Rutgers engineers have created a highly effective way to paint complex 3D-printed objects, such as lightweight frames for aircraft and biomedical stents, that could save manufacturers time and money and provide new opportunities to create “smart skins” for printed parts.
Conventional sprays and brushes can’t reach all nooks and crannies in complex 3D-printed objects, but the new technique coats any exposed surface and fosters rapid prototyping.
“Our technique is a more efficient way to coat not only conventional objects, but even hydrogel soft robots, and our coatings are robust enough to survive complete immersion in water and repeated swelling and de-swelling by humidity,” said senior author Jonathan P. Singer, an assistant professor in the Department of Mechanical and Aerospace Engineering in the School of Engineering at Rutgers University-New Brunswick.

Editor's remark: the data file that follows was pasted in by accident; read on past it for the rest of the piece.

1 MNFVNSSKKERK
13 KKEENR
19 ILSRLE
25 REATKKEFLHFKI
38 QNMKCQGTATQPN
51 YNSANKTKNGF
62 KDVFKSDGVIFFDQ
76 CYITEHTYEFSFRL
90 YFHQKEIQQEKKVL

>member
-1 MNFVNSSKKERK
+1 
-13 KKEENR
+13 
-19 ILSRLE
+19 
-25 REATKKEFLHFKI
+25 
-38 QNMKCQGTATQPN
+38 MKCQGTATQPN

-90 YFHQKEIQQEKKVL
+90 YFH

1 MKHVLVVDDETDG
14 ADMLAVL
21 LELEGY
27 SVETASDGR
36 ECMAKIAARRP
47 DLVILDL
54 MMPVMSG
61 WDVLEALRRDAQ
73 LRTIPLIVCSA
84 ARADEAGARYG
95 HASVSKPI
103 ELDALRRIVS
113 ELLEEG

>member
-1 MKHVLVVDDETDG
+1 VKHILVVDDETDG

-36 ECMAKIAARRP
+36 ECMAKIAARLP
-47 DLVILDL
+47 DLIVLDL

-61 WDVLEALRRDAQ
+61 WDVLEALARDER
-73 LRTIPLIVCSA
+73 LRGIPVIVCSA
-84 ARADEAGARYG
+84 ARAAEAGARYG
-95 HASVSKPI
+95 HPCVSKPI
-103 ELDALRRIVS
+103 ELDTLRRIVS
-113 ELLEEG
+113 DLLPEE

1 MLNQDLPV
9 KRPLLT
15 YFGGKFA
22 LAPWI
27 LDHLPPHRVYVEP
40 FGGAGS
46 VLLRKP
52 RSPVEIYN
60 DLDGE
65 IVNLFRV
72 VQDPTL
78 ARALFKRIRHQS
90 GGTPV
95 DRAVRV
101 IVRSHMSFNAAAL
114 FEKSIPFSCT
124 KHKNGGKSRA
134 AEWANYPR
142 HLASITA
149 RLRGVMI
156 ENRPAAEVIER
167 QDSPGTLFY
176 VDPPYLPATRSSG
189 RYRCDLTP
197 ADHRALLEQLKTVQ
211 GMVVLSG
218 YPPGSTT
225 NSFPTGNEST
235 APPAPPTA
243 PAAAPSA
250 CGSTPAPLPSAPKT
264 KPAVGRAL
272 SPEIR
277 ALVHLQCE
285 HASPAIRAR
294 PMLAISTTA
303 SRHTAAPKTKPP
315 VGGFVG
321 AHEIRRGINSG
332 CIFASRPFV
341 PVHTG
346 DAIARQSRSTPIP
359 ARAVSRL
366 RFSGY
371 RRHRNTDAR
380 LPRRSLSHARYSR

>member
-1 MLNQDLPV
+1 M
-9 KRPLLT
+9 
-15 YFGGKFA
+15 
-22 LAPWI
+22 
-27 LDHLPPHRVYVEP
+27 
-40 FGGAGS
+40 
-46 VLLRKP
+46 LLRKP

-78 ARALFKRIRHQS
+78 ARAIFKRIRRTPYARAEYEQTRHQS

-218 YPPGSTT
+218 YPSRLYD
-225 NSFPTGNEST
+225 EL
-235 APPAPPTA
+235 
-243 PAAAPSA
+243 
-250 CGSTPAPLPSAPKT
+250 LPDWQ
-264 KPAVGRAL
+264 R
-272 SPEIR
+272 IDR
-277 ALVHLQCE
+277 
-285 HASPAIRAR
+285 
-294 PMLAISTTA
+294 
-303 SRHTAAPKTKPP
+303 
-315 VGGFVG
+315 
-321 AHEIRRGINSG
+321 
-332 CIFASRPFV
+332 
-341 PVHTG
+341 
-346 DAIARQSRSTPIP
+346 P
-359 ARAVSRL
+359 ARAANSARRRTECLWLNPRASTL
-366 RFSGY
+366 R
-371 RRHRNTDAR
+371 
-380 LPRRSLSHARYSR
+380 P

The engineers discovered new capabilities of a technology that creates a […]
I’ve been investigating the rather quiet company Seurat Technologies, which is developing a new metal 3D printing...